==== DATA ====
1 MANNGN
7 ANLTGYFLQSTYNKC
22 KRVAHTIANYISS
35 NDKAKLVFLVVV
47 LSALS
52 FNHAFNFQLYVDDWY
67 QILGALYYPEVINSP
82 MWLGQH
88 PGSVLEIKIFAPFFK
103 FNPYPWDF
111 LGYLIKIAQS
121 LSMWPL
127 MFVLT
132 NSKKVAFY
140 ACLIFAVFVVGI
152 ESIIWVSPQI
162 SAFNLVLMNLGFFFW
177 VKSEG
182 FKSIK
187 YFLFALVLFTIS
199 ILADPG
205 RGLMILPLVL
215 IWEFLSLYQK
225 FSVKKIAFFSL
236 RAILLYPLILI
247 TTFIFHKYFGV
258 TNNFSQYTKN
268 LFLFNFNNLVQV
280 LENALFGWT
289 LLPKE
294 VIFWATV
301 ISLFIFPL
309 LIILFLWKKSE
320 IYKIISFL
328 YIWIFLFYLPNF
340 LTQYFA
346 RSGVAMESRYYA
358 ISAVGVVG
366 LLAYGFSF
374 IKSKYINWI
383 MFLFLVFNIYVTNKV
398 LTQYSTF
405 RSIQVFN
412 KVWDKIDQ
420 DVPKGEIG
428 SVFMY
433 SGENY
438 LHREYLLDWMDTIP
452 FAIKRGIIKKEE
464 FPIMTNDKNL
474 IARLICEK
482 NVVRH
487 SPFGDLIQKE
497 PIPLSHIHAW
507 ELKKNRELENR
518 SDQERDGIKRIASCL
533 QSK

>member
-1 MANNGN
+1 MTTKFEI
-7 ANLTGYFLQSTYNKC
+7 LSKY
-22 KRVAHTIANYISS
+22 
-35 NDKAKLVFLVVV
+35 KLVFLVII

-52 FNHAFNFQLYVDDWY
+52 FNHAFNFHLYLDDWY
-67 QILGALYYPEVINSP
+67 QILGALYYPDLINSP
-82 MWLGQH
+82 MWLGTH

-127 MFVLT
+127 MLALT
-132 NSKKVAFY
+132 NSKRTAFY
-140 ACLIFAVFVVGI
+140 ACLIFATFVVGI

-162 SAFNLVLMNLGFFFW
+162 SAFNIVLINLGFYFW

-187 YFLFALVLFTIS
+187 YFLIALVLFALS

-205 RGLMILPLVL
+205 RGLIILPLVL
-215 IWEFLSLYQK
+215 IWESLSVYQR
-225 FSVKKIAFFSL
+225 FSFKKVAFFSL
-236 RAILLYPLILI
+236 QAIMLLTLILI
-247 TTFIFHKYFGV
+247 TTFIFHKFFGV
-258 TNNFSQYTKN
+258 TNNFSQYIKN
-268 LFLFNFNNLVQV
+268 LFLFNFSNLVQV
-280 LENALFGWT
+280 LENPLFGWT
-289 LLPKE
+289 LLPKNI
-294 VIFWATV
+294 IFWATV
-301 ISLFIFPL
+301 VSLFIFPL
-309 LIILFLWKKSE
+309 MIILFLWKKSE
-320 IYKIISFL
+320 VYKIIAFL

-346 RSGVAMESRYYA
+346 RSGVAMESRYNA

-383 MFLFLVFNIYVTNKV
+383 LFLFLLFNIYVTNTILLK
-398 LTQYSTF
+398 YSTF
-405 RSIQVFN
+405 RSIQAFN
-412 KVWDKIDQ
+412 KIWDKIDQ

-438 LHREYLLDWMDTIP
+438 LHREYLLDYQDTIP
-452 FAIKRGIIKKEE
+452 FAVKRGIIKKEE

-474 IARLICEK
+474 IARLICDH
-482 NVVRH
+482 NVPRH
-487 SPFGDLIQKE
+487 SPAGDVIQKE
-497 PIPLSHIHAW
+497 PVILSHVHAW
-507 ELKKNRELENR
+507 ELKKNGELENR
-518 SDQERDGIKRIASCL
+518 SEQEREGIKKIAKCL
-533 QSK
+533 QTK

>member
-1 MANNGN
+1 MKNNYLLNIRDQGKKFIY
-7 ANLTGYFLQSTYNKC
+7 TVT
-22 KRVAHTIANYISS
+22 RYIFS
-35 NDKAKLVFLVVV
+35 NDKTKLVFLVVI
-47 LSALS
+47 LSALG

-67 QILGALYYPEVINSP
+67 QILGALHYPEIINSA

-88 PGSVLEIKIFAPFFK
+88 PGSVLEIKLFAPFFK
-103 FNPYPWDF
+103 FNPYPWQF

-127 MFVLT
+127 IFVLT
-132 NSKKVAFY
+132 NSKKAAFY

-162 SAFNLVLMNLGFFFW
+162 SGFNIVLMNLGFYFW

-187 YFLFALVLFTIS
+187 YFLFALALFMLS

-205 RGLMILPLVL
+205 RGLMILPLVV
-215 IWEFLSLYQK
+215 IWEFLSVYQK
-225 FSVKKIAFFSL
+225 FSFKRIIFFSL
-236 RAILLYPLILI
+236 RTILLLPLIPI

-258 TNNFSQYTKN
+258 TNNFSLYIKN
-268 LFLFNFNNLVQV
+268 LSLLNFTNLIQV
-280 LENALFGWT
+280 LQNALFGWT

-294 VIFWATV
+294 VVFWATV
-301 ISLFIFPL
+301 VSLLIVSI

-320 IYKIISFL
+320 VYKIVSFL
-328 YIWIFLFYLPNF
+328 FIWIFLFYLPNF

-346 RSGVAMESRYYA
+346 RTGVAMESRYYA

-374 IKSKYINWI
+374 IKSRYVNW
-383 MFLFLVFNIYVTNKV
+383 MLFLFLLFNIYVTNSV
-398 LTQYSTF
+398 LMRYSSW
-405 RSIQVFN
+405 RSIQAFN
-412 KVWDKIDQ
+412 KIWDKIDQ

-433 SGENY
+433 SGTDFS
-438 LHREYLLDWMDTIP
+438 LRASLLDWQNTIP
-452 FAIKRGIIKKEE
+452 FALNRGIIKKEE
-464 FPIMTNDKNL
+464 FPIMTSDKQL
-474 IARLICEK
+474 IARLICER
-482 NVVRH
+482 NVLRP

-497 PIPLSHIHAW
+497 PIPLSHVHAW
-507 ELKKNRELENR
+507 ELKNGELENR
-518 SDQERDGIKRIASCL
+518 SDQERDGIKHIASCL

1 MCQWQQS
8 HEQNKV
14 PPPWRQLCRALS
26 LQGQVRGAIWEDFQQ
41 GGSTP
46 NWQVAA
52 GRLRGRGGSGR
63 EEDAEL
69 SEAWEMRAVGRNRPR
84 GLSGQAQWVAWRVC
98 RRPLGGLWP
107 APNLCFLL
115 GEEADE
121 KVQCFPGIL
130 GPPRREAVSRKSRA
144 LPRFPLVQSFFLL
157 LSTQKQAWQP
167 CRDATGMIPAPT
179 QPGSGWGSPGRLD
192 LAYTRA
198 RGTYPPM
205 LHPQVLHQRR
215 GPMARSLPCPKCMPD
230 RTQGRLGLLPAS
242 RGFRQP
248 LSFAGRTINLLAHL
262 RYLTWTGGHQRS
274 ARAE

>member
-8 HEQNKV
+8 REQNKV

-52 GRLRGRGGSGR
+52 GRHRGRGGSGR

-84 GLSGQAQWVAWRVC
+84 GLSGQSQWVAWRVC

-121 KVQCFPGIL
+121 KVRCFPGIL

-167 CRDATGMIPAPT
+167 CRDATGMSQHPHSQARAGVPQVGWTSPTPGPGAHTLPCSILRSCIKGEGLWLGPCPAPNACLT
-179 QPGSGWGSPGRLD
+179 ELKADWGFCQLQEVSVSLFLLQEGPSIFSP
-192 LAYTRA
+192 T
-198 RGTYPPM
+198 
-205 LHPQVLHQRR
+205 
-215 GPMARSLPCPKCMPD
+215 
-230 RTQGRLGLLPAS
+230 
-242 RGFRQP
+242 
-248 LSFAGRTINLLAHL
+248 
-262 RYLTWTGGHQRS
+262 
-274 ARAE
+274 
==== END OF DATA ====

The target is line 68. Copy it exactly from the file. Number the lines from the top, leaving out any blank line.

+52 FNHAFNFHLYLDDWY